Gerry Daly: change can be a good thing in the garden
Do you get tired of daffodils after three weeks, or forsythia, philadelphus, lupins, lilacs, delphiniums or many other plants? Adored when they first open, these flowers are quite happily waved off at the end of their season. Seasonal change is part of the charm of a garden, which each year sees the annual parade of plants, much like birthdays or long-weekends, and measures the year out in flowers.
So, this measure of seasonality can be used to offer change on a monthly basis, even weekly. To go beyond that natural seasonal change, is there a case to be made for temporary effects in the garden? Should a garden change somewhat from year to year? Does a garden become a little predictable, and therefore boring, if it is the same year after year?
Some garden-makers have taken this approach, deliberately making changes, as simple as a few tulips in a small number of clumps, or a path through a meadow that traces a different track each year.
Some garden designers have created even more temporary effects, often these last just long enough to be photographed.
For example, mowing patterns into grass lawn and allowing them to disappear when the grass grows out, or, even more temporary, marking patterns in the dew on grass lawns at dawn in summer or autumn, and photographing them before the sun dries the dew.
The use of bedding plants, which can be planted still, provides a way to have some element of change in the garden from one year to the next. If bedding plants are used for containers, and for filling in at the front of beds and borders, a change of variety can make a big difference.
For example, use a pale pastel colour one year and a strong colour the next. Or use tall flower cosmos or floriferous lavatera for a change, or plant some tall sunflowers or echiums, and when they disappear, the memories will still remain.
One of the reasons that perennial flowers have become so popular is that they do not have to be planted each year, but does a garden of perennial flowers become too much the same, year in, year out.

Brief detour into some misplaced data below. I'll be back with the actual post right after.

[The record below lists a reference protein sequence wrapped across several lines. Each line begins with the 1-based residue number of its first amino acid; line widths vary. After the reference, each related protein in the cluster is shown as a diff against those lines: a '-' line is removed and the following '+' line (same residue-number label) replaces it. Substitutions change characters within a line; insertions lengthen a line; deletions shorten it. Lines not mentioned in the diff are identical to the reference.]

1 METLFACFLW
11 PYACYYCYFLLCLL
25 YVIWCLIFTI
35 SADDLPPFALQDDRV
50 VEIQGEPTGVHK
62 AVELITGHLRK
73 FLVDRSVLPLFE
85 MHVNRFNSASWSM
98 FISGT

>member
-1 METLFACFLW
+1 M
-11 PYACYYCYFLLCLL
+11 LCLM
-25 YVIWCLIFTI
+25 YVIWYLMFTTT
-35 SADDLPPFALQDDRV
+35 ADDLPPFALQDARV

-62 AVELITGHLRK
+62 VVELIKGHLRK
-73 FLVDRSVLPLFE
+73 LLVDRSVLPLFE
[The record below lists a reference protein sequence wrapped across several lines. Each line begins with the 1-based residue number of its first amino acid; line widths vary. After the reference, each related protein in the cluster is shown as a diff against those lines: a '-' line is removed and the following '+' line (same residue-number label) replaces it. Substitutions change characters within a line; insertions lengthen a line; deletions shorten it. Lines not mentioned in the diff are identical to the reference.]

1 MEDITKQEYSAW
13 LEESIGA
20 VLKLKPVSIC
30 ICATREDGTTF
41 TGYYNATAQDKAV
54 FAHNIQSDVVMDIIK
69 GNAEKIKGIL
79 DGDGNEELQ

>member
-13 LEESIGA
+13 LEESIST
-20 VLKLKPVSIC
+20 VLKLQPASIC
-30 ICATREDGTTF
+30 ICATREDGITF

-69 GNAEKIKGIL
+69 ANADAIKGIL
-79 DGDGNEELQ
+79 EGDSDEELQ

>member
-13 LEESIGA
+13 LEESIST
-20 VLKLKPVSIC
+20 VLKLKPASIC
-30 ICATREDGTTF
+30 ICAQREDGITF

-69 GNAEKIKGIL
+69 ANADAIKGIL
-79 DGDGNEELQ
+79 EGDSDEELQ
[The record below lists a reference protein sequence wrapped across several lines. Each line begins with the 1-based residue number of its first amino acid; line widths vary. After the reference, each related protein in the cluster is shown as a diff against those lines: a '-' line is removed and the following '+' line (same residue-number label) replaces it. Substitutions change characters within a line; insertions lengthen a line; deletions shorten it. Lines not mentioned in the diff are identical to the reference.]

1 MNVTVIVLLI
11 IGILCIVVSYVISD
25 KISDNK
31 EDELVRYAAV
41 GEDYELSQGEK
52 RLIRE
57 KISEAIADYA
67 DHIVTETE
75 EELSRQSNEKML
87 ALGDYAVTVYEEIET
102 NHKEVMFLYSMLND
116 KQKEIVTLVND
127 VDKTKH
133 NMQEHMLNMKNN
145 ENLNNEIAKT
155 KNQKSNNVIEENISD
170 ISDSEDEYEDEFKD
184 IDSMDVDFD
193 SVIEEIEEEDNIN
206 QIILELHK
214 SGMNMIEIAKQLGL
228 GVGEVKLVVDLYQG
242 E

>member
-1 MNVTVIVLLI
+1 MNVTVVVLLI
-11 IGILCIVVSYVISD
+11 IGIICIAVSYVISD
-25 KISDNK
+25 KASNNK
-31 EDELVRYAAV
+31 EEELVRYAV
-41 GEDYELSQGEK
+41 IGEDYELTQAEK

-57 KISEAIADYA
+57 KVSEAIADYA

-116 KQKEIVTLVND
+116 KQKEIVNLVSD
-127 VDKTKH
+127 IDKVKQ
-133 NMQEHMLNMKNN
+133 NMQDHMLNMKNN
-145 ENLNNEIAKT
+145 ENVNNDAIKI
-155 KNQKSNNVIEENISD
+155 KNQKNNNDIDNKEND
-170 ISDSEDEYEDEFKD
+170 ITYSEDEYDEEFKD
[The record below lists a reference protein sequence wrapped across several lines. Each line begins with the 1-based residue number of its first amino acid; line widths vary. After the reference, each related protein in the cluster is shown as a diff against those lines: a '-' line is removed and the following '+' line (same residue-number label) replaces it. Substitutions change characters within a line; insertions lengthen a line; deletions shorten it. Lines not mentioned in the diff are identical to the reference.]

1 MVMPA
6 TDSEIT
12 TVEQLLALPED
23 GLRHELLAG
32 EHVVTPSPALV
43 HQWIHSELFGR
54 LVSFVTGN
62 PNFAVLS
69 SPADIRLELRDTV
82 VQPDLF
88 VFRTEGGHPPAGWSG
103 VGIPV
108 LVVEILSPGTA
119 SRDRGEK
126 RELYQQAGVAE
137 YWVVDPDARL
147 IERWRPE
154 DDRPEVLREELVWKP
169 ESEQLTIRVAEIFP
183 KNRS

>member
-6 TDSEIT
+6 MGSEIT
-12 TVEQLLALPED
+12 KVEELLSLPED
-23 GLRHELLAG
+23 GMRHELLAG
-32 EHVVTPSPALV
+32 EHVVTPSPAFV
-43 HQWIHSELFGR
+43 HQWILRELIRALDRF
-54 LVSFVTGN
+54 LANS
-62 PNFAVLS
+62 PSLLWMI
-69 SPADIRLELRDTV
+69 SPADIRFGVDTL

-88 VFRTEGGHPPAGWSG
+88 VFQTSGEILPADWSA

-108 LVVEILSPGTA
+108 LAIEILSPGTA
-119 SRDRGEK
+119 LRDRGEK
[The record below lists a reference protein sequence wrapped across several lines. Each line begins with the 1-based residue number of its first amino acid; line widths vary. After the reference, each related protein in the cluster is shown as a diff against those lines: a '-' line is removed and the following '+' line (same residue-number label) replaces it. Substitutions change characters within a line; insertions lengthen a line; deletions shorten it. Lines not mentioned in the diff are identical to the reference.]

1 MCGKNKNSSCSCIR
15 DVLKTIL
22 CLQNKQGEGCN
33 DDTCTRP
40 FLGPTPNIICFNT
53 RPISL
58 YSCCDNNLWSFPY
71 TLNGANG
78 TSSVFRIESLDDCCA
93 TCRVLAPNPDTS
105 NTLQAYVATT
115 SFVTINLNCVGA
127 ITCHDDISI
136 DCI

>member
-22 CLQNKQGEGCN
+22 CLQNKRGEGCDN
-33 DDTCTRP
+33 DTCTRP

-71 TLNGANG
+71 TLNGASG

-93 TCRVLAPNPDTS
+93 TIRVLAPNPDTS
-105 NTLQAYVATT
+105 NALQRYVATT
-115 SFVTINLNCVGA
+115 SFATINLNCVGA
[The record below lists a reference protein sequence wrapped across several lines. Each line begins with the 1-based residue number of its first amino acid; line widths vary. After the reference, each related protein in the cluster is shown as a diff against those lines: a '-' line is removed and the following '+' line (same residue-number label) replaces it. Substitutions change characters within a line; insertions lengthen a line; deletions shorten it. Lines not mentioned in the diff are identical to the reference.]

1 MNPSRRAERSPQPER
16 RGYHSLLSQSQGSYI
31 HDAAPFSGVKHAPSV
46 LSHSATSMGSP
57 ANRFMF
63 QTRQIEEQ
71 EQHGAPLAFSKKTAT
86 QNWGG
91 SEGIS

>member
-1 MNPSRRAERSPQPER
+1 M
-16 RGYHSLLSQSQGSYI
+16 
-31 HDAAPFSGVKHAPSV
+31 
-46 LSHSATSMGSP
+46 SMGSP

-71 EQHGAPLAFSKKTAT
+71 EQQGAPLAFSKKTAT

Shrubs offer much the same constancy, but their own natural built-in longevity can have a significant effect.
For instance, shrubby lavatera filled gardens with pink flowers for 10 or 15 years but then got a dieback disease that killed most of them. Frost in 2010 killed almost every New Zealand flax and cordyline plant in the country, two of the great shape-makers of Irish gardens. But many grew back, or were replaced.
Self-sowing is another way nature shapes a garden by seeding new plants in varied places, often very attractively positioned. Plants that self-sow can be hardy annuals such as candytuft, calendula, native echium, nasturtiums and California poppy, biennials such as foxglove or verbascum or perennials, including lady's mantle and ponytail grass.
The result is unpredictable but can be very pretty and the effect is eye-catching. But this is a transitory as well as a seasonal change.
In the case of taller plants, the flower spikes that were not there in winter, even until a few weeks ago, can now tower over nearby plants, giving a completely different effect
To have a variable garden, we should encourage this change, live with nature's own variation and use it to enhance our space.
One to try
Genista x spachiana, also sold as Cytisus racemosus, is a remarkably good shrub or small tree. It carries bunches of yellow pea-like flowers in spring - a bit like miniature laburnum flowers. It is a good choice for well-drained soil, because, like other pea-family species, it likes an open well-aerated soil.
Humans have used plants for centuries to make music. Now a tour at the National Botanic Gardens explores some of these fascinating species and how they have inspired us. Take a listen to some plants - and discuss whether they might be listening back. Meet at the Education & Visitor Centre. €5 each, July 6, 2.30-3.30pm; botanicgardens.ie.
Take a tour
The 17th Century home of the St Legers, Doneraile Estate in Cork, is set to re-open its doors to the public for the first time in decades this weekend. View the house, and artworks from the Crawford Art Gallery and explore 400 acres of parklands. Open today, doneraile.ie.
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